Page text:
ESPN’s Outside the Lines recently did an expose about the rising popularity of mixed-martial arts among children.
As a fan of the sport I have long held the opinion that the national consciousness finds the sport so brutal (which it is) due to the foreign nature of martial arts discipline within our popular culture. It is true that millions of Americans participate in some form of martial arts, whether it is Judo, Karate, Taekwondo or the other forms. But participation in such combat sports in the United States is not as universal or widely seen as it is in other countries. Israelis practice a mixed-martial arts form called Krav Maga whose origin is derived from the military it is still a discipline almost all Israelis learn and is becoming commercialized. Russia and many other Slavic peoples have rich traditions of wrestlers and practitioners of Sambo. In Japan students learn Kendo in mass classes as part of primary school. Japan is also the home of Karate and Judo. Thailand has a long tradition of boxing known as Muy Thai. In Brazil it is common for individuals to learn Brazilian Jiu-Jitsu.
All of these disciplines as well as a host of others are commonplace and accepted within their respective sporting culture. The blending of these various disciplines into a new form has undergone a serious evolution now known as contemporary mixed-martial arts. This new form of martial arts is unique and fresh yet unfamiliar and confusing to untrained eyes. It is commonly dubbed brawling or street fighting because that is the closet thing our sport culture can label it as.
While the United States does have a rich tradition of boxing and wrestling (Roman-Greco) these two forms of combat are not prominent in the collective consciousness. Wrestling was never truly popular (unless it was Hulk Hogan and the Rock) but boxing has recently undergone a Dark Age in popularity and appears to be in a transformative period or Renaissance. Due to our familiarity with boxing, mixed-martial arts is often compared to boxing (OTL has posed these questions and debates several times). Such a comparison is unfortunate due to these sports being similar in only a small fashion. It is on par with rugby versus American football or baseball versus cricket. Such comparison, while useful in creating a narrative that makes for highly debatable television, does not do justice to boxing or mixed-martial arts.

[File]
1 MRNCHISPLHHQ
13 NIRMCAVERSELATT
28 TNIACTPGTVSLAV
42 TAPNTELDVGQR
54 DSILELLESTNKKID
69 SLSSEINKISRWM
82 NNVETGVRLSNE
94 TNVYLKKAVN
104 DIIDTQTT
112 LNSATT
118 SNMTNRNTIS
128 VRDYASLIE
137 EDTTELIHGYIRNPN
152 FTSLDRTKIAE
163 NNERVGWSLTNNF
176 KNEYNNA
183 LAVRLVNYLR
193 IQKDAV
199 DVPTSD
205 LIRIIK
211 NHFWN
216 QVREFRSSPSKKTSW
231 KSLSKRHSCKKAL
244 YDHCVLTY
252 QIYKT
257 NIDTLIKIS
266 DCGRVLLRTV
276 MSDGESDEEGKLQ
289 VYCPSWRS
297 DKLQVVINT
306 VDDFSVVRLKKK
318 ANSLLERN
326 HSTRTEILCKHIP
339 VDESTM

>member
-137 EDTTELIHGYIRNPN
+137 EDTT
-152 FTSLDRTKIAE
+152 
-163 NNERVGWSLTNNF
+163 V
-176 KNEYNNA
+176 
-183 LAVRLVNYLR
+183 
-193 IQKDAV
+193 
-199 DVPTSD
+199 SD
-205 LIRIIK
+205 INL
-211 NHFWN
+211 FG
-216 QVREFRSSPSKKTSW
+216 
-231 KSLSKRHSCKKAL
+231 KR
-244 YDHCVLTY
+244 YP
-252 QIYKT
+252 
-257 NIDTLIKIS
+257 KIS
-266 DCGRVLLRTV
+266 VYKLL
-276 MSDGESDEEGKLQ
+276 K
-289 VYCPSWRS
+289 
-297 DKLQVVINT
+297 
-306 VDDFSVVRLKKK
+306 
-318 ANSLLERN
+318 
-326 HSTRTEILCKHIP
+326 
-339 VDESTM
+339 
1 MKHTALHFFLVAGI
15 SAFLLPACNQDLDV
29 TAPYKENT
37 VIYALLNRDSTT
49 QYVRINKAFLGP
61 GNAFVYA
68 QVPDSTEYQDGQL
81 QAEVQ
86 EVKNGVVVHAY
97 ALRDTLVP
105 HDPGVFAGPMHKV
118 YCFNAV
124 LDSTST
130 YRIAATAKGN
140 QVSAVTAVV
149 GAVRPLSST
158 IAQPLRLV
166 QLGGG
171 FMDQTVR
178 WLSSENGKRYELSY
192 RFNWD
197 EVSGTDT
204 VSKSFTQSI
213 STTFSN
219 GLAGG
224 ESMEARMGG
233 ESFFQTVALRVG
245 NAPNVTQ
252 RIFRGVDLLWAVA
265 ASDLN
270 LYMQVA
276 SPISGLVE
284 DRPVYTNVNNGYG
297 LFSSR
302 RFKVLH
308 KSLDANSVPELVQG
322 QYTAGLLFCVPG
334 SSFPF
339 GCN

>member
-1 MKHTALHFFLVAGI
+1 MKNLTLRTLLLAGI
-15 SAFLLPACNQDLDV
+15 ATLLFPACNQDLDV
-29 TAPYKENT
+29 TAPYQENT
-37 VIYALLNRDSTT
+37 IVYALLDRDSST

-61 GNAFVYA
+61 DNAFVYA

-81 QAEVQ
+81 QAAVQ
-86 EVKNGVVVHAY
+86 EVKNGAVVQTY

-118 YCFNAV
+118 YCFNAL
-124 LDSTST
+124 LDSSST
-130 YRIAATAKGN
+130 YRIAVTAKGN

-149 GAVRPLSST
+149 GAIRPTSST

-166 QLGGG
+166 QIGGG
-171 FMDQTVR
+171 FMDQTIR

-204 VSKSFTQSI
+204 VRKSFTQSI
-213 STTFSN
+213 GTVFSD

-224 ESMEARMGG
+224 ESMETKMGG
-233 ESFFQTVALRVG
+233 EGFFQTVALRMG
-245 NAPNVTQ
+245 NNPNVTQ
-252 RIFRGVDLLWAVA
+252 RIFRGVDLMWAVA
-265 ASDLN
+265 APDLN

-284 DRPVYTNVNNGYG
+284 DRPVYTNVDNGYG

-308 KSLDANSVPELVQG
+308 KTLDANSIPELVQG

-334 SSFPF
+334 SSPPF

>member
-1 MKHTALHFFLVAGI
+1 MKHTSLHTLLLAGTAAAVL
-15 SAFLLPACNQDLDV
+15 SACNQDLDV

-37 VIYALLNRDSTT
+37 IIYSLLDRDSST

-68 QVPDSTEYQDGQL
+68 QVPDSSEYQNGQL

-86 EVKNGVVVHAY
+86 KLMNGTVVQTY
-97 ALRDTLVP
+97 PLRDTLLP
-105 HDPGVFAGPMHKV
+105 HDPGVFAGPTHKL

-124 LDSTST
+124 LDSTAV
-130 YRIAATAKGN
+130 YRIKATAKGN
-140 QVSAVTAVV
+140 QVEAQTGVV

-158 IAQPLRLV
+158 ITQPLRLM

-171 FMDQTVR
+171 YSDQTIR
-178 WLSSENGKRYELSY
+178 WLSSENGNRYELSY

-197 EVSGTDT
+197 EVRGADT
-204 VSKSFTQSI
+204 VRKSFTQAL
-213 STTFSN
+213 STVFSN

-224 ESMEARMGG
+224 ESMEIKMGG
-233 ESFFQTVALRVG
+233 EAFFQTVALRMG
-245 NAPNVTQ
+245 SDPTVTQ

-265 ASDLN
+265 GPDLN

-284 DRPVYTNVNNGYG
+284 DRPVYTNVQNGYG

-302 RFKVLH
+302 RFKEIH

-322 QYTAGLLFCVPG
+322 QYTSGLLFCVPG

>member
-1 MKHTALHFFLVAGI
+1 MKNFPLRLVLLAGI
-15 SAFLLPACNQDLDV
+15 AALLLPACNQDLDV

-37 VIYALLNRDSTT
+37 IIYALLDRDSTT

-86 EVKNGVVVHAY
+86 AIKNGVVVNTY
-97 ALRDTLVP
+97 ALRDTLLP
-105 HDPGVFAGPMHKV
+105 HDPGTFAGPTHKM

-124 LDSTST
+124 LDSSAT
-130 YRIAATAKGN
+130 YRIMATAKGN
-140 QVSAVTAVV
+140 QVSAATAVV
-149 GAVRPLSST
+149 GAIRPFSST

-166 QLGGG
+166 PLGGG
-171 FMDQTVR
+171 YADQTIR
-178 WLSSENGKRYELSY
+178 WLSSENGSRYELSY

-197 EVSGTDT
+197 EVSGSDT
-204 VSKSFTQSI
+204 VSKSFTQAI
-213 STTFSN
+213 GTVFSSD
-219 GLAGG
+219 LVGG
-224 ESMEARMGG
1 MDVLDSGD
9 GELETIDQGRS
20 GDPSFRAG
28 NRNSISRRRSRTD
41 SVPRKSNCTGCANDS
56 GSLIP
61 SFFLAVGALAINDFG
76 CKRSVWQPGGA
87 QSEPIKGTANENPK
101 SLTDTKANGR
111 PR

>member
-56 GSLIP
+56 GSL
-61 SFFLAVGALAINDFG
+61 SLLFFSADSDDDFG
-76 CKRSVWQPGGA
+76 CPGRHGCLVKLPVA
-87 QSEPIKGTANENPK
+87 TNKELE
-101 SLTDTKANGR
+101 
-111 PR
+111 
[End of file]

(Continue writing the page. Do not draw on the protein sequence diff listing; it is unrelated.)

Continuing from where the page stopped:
The views expressed on Outside the Lines while informative and interesting were right and wrong at the same time, though such nuance was ignored in favor of the classic proponent vs. opponent debate at the end of the segment. Watching these children partake in the sport I love left me with several thoughts. The first being they are too young to be at the stage of martial arts integration equal in professional MMA. In my opinion these kids are better served by focusing in on all the doctrines both individually and simultaneously. In other words, Monday is pure Jiu-Jitsu, Tuesday pure Judo, Wednesday Greco-Roman wrestling and so forth. I feel that this better prepares these students for the rigor and diversity of MMA far better than launching them into said diversity. Most of the footage shown during the OTL report appeared to be poor quality wrestling and ground-and-pound. This critique is more directed at the teachers of the sport. These teachers might not have the qualifications to teach pure BJJ, pure Judo or pure wrestling so it is understandable that they begin with hybrid training.
The second point is that State athletic commissions ultimately determine the rules for sanctioned combat sports. Currently athletic commissions allow for fourteen years olds to box in competition. The same should apply to mixed-martial arts.
While MMA has undergone its own period of rapid transition there is still great work to be done in order to achieve national acceptance.